Infertility Apologies and Gratitude
An overdue apology. And a thank you as well.
I was an insensitive clod while I was in fertility treatment. I’m sorry. I’m sorry that I didn’t ask more about what you were going through. I’m sorry that I wasn’t interested in your life or your experiences or your hardships. I’m sorry that our relationship was mainly about me.
Here’s what I believed and understood.
I believed that all my friends and family members and co-workers had to be sensitive and concerned about what I was going through, infertility--yet I rarely expressed interest or concern in what they were experiencing. Especially if it had anything to do with pregnancy, childbirth or parenting. I was not able to attend baby showers or if I did, it ended badly. (See blog about baby showers on PathtoFertility.) It was hard for me to attend birthday parties for my friends' children or to hear about first steps, first teeth, and first illnesses. While it doesn’t make up for my absence, I’d like you to know that it practically took my breath away to try to attend gatherings and so I made excuses and stayed away.
I apologize that I wasn’t there for you. I apologize that I really couldn’t be there for you.
I didn’t have any extra to go around. I didn’t have more brain cells than what it took to understand the medical procedures and medications that I had to organize around fertility treatment. I didn’t have the physical energy, after being at the doctor’s office at 7:00 am, four days in one week, before going and working a full day. I didn’t have the emotional energy after being on the roller coaster of managing my expectations about becoming pregnant or not, getting good results to tests and then disappointing news and then hearing yet more possibly good news.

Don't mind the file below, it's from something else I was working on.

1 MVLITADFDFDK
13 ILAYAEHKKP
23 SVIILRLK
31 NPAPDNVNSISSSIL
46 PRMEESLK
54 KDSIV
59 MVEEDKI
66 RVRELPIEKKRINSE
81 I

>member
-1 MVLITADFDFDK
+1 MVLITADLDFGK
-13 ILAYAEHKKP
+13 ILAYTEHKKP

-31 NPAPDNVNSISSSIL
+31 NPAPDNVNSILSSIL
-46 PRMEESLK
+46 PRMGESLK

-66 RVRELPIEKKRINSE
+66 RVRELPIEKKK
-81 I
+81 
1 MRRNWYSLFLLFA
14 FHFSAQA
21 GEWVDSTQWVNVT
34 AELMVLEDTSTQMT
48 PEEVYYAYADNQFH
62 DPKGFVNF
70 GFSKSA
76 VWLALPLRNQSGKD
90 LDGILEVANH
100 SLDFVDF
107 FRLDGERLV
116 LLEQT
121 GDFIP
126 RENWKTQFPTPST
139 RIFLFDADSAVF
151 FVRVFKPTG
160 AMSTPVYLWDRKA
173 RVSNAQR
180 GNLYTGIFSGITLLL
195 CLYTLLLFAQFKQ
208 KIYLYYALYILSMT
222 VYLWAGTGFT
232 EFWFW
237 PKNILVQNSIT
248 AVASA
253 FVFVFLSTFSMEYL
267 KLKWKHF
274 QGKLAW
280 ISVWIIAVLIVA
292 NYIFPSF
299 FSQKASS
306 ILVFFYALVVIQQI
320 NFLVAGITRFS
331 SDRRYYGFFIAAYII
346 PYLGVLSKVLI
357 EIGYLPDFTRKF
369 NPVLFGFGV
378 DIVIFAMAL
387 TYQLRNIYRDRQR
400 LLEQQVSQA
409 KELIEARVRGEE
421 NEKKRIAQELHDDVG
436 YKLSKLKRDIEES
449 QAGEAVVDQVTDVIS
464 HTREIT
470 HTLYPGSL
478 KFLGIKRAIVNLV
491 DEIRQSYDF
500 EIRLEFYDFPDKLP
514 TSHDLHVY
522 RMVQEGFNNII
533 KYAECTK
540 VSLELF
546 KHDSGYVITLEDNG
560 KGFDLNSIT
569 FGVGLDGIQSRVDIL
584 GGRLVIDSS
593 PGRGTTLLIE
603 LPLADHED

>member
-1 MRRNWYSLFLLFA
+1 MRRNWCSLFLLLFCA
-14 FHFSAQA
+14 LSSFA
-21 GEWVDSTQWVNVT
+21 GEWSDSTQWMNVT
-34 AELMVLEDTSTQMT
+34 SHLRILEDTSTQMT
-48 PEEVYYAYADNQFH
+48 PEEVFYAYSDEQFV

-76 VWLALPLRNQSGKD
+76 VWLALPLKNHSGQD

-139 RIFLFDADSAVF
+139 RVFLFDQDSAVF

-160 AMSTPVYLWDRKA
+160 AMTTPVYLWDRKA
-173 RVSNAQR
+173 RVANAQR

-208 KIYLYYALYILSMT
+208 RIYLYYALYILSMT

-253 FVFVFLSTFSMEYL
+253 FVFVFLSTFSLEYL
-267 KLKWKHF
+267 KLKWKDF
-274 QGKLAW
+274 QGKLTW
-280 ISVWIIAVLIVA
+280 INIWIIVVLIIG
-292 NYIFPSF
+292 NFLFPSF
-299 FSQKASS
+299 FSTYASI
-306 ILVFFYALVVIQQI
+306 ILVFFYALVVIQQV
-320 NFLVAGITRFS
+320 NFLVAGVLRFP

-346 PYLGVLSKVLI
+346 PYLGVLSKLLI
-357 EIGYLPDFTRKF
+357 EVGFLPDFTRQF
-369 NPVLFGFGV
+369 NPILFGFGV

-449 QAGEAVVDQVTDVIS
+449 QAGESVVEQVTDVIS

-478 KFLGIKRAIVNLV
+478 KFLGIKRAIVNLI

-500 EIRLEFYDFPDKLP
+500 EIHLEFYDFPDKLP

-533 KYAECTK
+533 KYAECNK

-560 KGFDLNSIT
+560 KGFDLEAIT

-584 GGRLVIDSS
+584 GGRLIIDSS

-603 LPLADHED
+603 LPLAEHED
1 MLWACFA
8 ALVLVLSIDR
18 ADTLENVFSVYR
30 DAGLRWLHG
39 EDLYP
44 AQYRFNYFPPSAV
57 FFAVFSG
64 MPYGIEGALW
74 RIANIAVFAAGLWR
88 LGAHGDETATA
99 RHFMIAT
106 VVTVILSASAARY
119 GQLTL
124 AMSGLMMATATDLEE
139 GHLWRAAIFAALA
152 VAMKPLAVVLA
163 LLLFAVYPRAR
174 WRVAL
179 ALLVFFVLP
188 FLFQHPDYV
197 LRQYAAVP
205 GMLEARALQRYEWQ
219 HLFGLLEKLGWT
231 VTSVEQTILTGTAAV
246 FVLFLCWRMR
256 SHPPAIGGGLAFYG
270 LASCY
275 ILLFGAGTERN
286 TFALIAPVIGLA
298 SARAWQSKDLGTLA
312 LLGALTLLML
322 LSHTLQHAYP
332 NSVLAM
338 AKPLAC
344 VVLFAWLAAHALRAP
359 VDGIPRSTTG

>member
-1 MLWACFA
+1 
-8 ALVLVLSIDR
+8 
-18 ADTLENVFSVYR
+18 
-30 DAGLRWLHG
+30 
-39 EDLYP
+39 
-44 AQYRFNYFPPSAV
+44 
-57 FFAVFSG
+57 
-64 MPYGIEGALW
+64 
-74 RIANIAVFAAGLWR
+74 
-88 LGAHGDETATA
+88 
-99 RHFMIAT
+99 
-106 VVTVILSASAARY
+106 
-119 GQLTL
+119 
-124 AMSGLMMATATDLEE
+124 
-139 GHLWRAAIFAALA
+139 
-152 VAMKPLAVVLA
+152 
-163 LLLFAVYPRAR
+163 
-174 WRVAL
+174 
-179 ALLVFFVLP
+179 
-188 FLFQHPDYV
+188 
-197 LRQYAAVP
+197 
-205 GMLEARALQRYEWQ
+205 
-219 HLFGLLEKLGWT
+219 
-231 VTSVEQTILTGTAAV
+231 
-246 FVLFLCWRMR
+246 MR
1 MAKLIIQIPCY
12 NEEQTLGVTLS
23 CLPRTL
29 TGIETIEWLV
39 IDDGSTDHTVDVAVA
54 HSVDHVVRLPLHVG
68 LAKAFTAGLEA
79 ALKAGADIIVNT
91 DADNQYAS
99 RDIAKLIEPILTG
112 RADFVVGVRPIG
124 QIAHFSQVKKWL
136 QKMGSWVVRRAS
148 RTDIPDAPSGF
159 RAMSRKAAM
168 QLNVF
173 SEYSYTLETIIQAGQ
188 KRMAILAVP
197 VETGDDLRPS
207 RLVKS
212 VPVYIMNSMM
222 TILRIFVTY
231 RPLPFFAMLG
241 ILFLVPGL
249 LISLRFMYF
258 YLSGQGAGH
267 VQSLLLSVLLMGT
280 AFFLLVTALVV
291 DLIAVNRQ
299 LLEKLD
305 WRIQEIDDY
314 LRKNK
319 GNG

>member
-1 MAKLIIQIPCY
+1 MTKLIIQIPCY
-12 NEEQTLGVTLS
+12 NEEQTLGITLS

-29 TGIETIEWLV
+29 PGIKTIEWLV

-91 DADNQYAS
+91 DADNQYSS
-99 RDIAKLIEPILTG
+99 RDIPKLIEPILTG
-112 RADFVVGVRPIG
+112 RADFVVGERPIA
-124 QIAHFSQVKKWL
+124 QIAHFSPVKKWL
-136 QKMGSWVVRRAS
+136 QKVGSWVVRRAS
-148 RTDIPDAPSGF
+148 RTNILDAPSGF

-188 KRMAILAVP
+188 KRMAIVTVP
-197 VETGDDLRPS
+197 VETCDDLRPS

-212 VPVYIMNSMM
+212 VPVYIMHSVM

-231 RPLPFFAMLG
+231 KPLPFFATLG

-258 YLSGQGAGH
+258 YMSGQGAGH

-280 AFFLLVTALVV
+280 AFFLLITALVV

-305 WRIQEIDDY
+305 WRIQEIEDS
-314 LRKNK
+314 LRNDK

I felt crazy. Crazier than I ever have in my life. Crazier than when I was in the midst of finals and couldn’t see straight for having stayed up four days in a row. Crazier than when my beloved grandmother died. Crazier than when my daddy died unexpectedly. Crazier and more out of control than all those things put together. An infertility roller coaster is a good visualization and metaphor for fertility treatment.
I am sorry. Regardless that I still feel to this day that I probably couldn’t have done it any differently, I am sorry that I was not your friend while I was in fertility treatment.
And thank you. Thank you for sticking by me anyway. Thank you for saying what you thought would be helpful, hearing that it wasn’t the comforting comment that you thought it would be and trying again. Thank you for realizing that you couldn’t actually say the right thing because there wasn’t any one right thing but there were a million wrong things in any given moment. Thank you for continuing to be my friend, for loving me anyway. For having faith that the relationship would right itself again, at some point.
Thank you for loving me despite my turning into someone you didn’t recognize and possibly would not have chosen as a friend. Thank you for holding onto the memory of me and keeping it steadfast in your heart. I appreciate that more than I can say.
Carrie Grossman, devotional singer, Kirtan singer, a wonderful light, shared this at a small intimate concert I attended:
please forgive me,
and thank you,
I love you
So I do want to also say I love you. All my family, friends and colleagues out there who had my back and front and sides throughout my infertility ordeal.
And who continue to be a light in my life.
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Wellness Wake-Up Call
I have a great group of women that I am working with who are inspiring, uplifting and vibrant. They are successful and funny and smart and more.
Here’s a comment that I made yesterday at our group that I feel comfortable sharing:
I want to take at least as good care of me as I do my car.